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I've been watching a TV show recently and in one of the episodes the following is being said:

I don't want half my army killed before I've crossed the Narrow Sea.

In the second part of the sentence, after "before", the Present Perfect tense is used, which made me think about the meaning of it.

How does "before" influence the meaning of this part of the sentence?

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    This is a counterfactual before; it refers to what one assumes will not happen if it is prevented beforehand. This produces odd syntactic conundrums, like how one expands I'm glad my brother died before me. It can't be before I died, because I'm still alive saying the sentence, but it also can't be before I die because then it's a different verb and can't be deleted. Negatives complicate everything. If there's a negative in a sentence you're puzzled about, that's the thing to blame. – John Lawler Jun 15 '13 at 19:45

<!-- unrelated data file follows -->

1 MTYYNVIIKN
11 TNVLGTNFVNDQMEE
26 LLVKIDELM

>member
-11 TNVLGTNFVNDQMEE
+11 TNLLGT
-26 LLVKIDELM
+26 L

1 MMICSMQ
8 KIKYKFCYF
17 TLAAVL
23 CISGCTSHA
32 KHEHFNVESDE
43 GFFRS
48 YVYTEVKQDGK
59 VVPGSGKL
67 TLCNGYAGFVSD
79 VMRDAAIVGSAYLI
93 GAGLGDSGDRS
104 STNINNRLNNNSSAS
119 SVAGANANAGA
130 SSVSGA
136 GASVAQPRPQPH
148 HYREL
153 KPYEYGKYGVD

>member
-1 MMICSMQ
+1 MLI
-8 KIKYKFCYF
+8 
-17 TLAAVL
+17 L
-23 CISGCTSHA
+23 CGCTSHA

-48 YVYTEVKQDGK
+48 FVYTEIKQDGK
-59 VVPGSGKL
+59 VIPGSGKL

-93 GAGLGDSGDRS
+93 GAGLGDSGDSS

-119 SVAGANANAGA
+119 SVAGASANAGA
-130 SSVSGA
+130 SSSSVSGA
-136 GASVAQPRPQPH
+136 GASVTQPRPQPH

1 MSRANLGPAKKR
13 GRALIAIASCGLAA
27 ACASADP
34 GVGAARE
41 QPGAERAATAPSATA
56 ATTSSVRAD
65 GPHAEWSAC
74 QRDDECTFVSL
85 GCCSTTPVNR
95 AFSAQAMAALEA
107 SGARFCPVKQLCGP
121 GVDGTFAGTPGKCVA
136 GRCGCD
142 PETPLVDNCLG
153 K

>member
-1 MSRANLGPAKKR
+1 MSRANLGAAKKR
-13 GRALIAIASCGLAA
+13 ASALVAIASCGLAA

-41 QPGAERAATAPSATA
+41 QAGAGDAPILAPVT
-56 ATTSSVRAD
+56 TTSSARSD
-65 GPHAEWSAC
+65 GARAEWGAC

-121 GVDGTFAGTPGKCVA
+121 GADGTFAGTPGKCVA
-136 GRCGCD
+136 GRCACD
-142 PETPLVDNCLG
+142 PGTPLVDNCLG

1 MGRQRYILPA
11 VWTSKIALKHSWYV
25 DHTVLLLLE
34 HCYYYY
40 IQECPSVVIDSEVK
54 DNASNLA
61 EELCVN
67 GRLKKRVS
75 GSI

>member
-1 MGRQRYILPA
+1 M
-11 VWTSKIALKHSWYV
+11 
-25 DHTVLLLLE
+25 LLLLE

• Wow. Great explanation! I will keep this in mind. – Roland Burda Jun 15 '13 at 19:55
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    @JohnLawler: If you think before I died is counterfactual and can be prevented beforehand, I fear you will be disappointed one of these days. – TimLymington Jun 15 '13 at 20:45
  • @TimLymington: I'm putting my faith in senility to save me from disappointment! – FumbleFingers Jun 15 '13 at 20:51
  • No, not at all. There is temporal before and there is counterfactual before, that's all. They have different meanings and different syntax. Like relative which and interrogative which, or demonstrative that and complementizer that. – John Lawler Jun 15 '13 at 20:53
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It means that he doesn't want half his army to be killed before he completely crosses the Narrow Sea. The present perfect here emphasizes on the completion of the crossing.

I don't want to speak with you before I have chopped down this tree.

Until I completely finish the chopping, I won't utter anything to you.

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